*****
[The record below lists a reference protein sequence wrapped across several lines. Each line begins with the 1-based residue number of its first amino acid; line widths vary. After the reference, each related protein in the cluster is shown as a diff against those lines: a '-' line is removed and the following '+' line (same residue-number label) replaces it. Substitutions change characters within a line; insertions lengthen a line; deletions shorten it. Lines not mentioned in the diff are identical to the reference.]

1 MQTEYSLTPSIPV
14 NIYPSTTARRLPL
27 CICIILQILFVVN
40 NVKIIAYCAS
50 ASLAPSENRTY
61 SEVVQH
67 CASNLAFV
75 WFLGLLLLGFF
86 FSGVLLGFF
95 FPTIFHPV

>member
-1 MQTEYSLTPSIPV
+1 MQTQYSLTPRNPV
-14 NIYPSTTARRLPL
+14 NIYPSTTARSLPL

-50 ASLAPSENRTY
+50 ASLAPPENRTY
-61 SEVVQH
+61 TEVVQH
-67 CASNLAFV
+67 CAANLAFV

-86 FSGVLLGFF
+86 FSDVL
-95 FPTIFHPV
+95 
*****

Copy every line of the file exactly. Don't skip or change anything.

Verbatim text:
[The record below lists a reference protein sequence wrapped across several lines. Each line begins with the 1-based residue number of its first amino acid; line widths vary. After the reference, each related protein in the cluster is shown as a diff against those lines: a '-' line is removed and the following '+' line (same residue-number label) replaces it. Substitutions change characters within a line; insertions lengthen a line; deletions shorten it. Lines not mentioned in the diff are identical to the reference.]

1 MQTEYSLTPSIPV
14 NIYPSTTARRLPL
27 CICIILQILFVVN
40 NVKIIAYCAS
50 ASLAPSENRTY
61 SEVVQH
67 CASNLAFV
75 WFLGLLLLGFF
86 FSGVLLGFF
95 FPTIFHPV

>member
-1 MQTEYSLTPSIPV
+1 MQTQYSLTPRNPV
-14 NIYPSTTARRLPL
+14 NIYPSTTARSLPL

-50 ASLAPSENRTY
+50 ASLAPPENRTY
-61 SEVVQH
+61 TEVVQH
-67 CASNLAFV
+67 CAANLAFV

-86 FSGVLLGFF
+86 FSDVL
-95 FPTIFHPV
+95 